It is hard to review Paul Thomas Anderson’s “Phantom Thread” without being contradictory. This Oscar-nominated and winning film from 2017 is a complex, twisted story of a relationship hidden in a glamorous fashion world. The film gained attention for being Daniel Day-Lewis’ supposed last film. Though people were drawn in because of Day-Lewis, many audience members left thinking more about Vicky Krieps’ impressive performance as Alma.
Day-Lewis plays Reynolds Woodcock, a famous and fabulous dressmaker in 1950s central London, living his rigid and tailored life by finding inspiration in lovers, who he always gets bored with quite quickly. Once Reynolds discovers Alma, a non-Londoner waitress, things quickly change. Alma comes to London to work for him and Reynolds’ controlling and obsessive personality is challenged by his new muse who refuses to adhere to certain aspects of his lifestyle. But the romance plot becomes twisted by the two characters’ butting personalities and the power dynamic between a controlling rich man and a compliant model switches on the viewer. This film, besides being a beautifully shot piece of art about fashion and beauty, shows a complex and toxic relationship that leaves the viewer feeling intoxicated. Whether this feeling of intoxication is good or bad is where thinking about this film becomes contradictory.
On one hand, the narrative of a controlling toxic man holding a woman emotionally captive is flipped as Alma holds a position of power over him. Without spoiling the end of the film, Alma’s trickery that allows her to take control ends up revealing that Reynolds desires to be submissive. On the other hand, their relationship is far from healthy and the story revolves around a selfish and domineering “male genius” where the women in his life either take care of him or are used and disposed of. On the third hand, it’s a sexy movie. It’s a relationship and story that is arousing, but at times feels wrong or disturbing to enjoy.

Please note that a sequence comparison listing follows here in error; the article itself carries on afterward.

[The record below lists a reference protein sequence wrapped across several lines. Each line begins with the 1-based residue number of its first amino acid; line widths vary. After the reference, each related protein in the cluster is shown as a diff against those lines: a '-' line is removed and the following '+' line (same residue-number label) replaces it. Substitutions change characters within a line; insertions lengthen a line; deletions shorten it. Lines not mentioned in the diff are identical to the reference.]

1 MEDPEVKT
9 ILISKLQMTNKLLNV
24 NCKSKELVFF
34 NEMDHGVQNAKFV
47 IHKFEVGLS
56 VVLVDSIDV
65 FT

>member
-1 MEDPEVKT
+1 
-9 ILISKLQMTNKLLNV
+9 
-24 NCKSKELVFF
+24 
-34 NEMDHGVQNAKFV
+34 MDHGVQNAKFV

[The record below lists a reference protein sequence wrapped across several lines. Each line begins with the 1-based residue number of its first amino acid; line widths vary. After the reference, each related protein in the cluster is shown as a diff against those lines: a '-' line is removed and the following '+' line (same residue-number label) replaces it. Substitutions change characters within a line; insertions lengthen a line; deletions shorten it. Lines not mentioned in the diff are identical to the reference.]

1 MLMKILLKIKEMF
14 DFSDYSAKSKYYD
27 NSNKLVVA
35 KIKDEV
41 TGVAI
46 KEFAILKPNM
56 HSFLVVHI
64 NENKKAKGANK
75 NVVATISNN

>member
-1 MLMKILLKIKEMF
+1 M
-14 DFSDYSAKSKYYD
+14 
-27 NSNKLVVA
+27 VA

The visuals of high-class beauty and fashion in post-war London bring the audience back in time. Paired with a musical score by Jonny Greenwood—the leading man of Radiohead who has done many film scores and has partnered with Paul Thomas Anderson before – “Phantom Thread” visually pulls the audience into the jarring world of Reynolds and Alma. The chemistry between the leads feels so real; in fact, Day-Lewis insisted that he not meet his costar until the first scene. This was understandably nerve-wracking for the actress. But she went along with it, and it turned out for the best. The complex and absurd emotions that the two were able to show onscreen make the movie the confusing, beautiful piece that it is. The elegant and sometimes melancholy musical score assists the film in feeling more sensual and mysterious as well, particularly the song “House of Woodcock.”
It is hard to say my exact feelings on this film. Sitting in a dark old theater watching it for the first time, I found myself lost in the intensity and beauty. It’s important to think about how this relationship would even function or exist in real life. That being said, the acting from Day-Lewis and Krieps is stunning. The acting, when combined with the beautiful score, costume design, writing and art design, make for a mesmerizing film.